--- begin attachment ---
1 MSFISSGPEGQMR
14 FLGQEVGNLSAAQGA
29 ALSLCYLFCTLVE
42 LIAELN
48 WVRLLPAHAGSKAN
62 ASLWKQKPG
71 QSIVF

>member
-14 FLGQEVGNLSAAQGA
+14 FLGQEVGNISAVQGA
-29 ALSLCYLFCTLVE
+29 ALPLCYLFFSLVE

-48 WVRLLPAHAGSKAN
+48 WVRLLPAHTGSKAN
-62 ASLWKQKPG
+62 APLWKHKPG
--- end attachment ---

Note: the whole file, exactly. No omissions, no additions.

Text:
1 MSFISSGPEGQMR
14 FLGQEVGNLSAAQGA
29 ALSLCYLFCTLVE
42 LIAELN
48 WVRLLPAHAGSKAN
62 ASLWKQKPG
71 QSIVF

>member
-14 FLGQEVGNLSAAQGA
+14 FLGQEVGNISAVQGA
-29 ALSLCYLFCTLVE
+29 ALPLCYLFFSLVE

-48 WVRLLPAHAGSKAN
+48 WVRLLPAHTGSKAN
-62 ASLWKQKPG
+62 APLWKHKPG